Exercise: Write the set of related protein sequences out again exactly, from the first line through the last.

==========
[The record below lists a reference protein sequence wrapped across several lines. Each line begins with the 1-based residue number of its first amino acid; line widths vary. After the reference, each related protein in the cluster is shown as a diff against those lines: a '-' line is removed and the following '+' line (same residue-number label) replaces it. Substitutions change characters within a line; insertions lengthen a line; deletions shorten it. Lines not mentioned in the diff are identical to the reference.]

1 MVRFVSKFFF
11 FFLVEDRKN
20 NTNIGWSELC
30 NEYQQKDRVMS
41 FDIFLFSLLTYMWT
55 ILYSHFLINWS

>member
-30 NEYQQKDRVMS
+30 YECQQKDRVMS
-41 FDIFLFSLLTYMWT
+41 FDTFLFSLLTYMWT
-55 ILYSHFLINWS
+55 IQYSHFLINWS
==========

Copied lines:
[The record below lists a reference protein sequence wrapped across several lines. Each line begins with the 1-based residue number of its first amino acid; line widths vary. After the reference, each related protein in the cluster is shown as a diff against those lines: a '-' line is removed and the following '+' line (same residue-number label) replaces it. Substitutions change characters within a line; insertions lengthen a line; deletions shorten it. Lines not mentioned in the diff are identical to the reference.]

1 MVRFVSKFFF
11 FFLVEDRKN
20 NTNIGWSELC
30 NEYQQKDRVMS
41 FDIFLFSLLTYMWT
55 ILYSHFLINWS

>member
-30 NEYQQKDRVMS
+30 YECQQKDRVMS
-41 FDIFLFSLLTYMWT
+41 FDTFLFSLLTYMWT
-55 ILYSHFLINWS
+55 IQYSHFLINWS